Campaign Coverage

Below are excerpts from news articles highlighting the Stop Biotech Looting Campaign.

Work with labor unions, says Gov. Deval Patrick
Wants biotech to hire workers

By Christine McConville
Boston Herald / Wednesday, April 15, 2009

Gov. Deval Patrick yesterday called on the state's biotechnology industry leaders to work with labor unions on expansion projects.

"I ask you as a partner, a friend and as your governor, give unions a fair shake," Patrick urged a roomful of life science executives at the Massachusetts Biotechnology Council's annual meeting at the Seaport World Trade Center.

"There are good capable members of the building trades out there looking for work," he said, after detailing ways the state has helped the biotech business. "Work with me and each other."

Patrick's comments came months after the International Brotherhood of Electrical Workers Local 103 launched a colorful campaign to highlight what it claims are biotech's anti-union ways.

The "Stop Biotech Looting" campaign centers on Patrick's $1 billion life science initiative. The law, signed last summer, calls for allocating taxpayer funds to the biotech industry over the next decade.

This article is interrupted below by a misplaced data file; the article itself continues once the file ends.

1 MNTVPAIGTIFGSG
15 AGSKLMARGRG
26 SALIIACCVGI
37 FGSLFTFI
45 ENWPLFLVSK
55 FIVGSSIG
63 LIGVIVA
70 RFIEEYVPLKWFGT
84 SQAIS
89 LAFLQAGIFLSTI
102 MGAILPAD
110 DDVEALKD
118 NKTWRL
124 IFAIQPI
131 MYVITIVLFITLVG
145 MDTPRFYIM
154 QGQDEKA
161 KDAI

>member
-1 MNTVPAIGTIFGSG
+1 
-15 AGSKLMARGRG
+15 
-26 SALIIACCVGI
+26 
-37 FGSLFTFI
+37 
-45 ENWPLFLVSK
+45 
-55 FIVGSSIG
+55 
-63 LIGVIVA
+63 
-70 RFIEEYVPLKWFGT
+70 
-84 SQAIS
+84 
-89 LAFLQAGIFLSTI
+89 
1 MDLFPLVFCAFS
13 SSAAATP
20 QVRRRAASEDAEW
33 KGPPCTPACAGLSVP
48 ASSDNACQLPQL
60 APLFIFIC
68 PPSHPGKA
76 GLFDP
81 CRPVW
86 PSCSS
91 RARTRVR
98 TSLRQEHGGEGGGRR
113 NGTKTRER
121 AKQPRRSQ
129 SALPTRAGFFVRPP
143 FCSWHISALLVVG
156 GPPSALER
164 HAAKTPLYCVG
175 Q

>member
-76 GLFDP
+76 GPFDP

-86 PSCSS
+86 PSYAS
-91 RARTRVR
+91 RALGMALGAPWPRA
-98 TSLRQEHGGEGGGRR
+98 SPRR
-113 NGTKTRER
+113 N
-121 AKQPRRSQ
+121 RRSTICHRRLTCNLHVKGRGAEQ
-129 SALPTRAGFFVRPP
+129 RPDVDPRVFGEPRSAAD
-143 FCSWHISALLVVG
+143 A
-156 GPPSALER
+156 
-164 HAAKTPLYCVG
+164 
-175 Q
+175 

Supporters say it is a necessary investment in what is expected to be Massachusetts' industry of the future.

Union leaders say there are more worthy recipients of public money. And, they say, the companies that benefit, directly or indirectly, from these funds tend to hire out-of-state, lower-cost workers to build their expanding facilities.

"I'm happy to see the governor urging these employers to do the right thing and hire local people who have proper training," said Massachusetts Building Trade Council President Frank Callahan. "This has to be economic development for everybody, not just a few corporations."

Robert Coughlin, the biotech council's president, said after Patrick's speech that his group was supportive of the governor's request.

Sen. Anthony Galluccio, whose Cambridge-based district houses biotechnology companies and union members, said he was pleased.

"It's important, especially because there's public money being spent on these businesses," he said, adding "unions will be willing to negotiate with these private firms."